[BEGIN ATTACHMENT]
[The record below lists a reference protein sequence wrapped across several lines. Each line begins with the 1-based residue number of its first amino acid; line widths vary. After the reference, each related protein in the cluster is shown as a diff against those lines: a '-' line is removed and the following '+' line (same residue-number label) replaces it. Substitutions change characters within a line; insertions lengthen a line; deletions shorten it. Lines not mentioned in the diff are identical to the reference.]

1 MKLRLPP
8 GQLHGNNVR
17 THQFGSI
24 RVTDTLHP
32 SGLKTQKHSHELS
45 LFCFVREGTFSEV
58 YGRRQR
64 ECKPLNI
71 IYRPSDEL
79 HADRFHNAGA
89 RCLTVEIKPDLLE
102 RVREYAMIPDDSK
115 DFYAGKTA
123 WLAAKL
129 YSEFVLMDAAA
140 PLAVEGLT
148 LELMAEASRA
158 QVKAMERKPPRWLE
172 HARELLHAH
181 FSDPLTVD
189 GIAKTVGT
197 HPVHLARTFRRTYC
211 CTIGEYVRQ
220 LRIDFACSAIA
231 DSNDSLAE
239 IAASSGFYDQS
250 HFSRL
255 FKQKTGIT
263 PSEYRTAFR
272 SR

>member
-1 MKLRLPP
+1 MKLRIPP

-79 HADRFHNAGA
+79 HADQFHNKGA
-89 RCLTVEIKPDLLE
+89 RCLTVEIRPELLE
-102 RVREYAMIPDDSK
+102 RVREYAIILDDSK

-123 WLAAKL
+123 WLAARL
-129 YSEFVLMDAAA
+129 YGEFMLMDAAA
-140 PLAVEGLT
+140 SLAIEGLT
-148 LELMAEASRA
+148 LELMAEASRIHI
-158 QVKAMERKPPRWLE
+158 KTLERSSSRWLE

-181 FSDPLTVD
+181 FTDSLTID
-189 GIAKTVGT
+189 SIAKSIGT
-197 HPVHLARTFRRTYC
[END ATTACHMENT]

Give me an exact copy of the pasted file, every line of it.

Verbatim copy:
[The record below lists a reference protein sequence wrapped across several lines. Each line begins with the 1-based residue number of its first amino acid; line widths vary. After the reference, each related protein in the cluster is shown as a diff against those lines: a '-' line is removed and the following '+' line (same residue-number label) replaces it. Substitutions change characters within a line; insertions lengthen a line; deletions shorten it. Lines not mentioned in the diff are identical to the reference.]

1 MKLRLPP
8 GQLHGNNVR
17 THQFGSI
24 RVTDTLHP
32 SGLKTQKHSHELS
45 LFCFVREGTFSEV
58 YGRRQR
64 ECKPLNI
71 IYRPSDEL
79 HADRFHNAGA
89 RCLTVEIKPDLLE
102 RVREYAMIPDDSK
115 DFYAGKTA
123 WLAAKL
129 YSEFVLMDAAA
140 PLAVEGLT
148 LELMAEASRA
158 QVKAMERKPPRWLE
172 HARELLHAH
181 FSDPLTVD
189 GIAKTVGT
197 HPVHLARTFRRTYC
211 CTIGEYVRQ
220 LRIDFACSAIA
231 DSNDSLAE
239 IAASSGFYDQS
250 HFSRL
255 FKQKTGIT
263 PSEYRTAFR
272 SR

>member
-1 MKLRLPP
+1 MKLRIPP

-79 HADRFHNAGA
+79 HADQFHNKGA
-89 RCLTVEIKPDLLE
+89 RCLTVEIRPELLE
-102 RVREYAMIPDDSK
+102 RVREYAIILDDSK

-123 WLAAKL
+123 WLAARL
-129 YSEFVLMDAAA
+129 YGEFMLMDAAA
-140 PLAVEGLT
+140 SLAIEGLT
-148 LELMAEASRA
+148 LELMAEASRIHI
-158 QVKAMERKPPRWLE
+158 KTLERSSSRWLE

-181 FSDPLTVD
+181 FTDSLTID
-189 GIAKTVGT
+189 SIAKSIGT
-197 HPVHLARTFRRTYC